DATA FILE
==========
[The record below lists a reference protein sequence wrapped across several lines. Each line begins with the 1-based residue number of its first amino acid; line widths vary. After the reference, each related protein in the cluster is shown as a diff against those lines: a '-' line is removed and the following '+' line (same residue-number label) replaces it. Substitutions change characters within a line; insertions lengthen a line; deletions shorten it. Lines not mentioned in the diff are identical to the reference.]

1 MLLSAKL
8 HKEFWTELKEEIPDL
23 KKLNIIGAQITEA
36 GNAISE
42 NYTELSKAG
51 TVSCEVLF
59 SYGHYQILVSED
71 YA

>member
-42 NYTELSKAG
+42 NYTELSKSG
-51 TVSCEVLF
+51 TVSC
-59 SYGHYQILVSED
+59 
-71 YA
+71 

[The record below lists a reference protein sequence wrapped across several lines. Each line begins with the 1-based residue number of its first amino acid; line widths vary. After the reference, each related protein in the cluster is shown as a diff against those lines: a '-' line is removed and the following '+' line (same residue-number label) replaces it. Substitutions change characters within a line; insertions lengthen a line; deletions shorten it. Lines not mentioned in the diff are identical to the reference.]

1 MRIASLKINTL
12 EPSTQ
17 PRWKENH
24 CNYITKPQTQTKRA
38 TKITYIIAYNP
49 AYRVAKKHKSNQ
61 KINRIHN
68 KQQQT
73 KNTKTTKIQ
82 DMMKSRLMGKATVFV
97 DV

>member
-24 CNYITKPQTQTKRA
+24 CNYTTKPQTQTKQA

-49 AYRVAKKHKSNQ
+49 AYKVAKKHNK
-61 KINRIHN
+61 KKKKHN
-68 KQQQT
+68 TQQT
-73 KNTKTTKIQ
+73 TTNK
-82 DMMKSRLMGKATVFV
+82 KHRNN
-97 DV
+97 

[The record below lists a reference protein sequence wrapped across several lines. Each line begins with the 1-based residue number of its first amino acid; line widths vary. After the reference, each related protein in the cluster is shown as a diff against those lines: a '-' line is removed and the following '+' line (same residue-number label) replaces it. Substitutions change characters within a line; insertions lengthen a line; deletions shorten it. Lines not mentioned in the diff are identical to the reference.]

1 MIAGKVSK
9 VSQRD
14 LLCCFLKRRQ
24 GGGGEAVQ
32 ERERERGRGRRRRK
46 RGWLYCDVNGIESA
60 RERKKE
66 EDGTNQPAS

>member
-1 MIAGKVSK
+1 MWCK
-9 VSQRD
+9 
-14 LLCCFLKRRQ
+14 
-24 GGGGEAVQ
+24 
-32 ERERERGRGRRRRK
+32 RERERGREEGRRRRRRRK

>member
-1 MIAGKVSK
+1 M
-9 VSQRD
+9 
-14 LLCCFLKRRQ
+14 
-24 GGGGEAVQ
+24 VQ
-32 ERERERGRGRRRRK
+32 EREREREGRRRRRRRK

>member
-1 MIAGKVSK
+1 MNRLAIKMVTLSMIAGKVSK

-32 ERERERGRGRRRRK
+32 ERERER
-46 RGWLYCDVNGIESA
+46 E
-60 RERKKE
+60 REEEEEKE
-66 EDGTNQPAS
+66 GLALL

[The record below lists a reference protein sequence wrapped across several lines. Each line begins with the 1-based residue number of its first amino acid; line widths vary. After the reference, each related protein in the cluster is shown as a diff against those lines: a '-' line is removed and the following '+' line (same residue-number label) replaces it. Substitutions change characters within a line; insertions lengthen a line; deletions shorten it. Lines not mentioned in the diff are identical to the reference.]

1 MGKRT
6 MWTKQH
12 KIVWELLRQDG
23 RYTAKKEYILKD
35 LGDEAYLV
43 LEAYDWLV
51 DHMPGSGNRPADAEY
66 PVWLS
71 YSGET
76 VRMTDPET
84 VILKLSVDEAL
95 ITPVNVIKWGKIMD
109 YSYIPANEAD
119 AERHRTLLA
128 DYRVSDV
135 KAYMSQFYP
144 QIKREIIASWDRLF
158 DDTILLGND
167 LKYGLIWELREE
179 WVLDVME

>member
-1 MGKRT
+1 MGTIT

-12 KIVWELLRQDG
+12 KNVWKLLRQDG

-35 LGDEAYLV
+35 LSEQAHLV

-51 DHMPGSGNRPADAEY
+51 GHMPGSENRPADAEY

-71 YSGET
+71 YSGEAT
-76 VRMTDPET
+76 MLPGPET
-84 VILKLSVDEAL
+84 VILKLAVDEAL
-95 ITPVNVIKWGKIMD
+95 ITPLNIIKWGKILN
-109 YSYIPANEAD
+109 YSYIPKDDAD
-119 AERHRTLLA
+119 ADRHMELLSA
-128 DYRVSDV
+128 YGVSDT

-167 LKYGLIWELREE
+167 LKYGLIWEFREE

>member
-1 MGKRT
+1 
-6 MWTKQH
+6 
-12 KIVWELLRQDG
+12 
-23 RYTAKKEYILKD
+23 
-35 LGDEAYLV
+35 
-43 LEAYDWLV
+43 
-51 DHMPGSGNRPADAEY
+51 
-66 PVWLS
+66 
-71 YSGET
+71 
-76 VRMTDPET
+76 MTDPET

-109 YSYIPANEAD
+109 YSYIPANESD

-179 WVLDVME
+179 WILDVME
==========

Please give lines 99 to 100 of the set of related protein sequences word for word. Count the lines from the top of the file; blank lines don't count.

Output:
84 VILKLSVDEAL
95 ITPVNVIKWGKIMD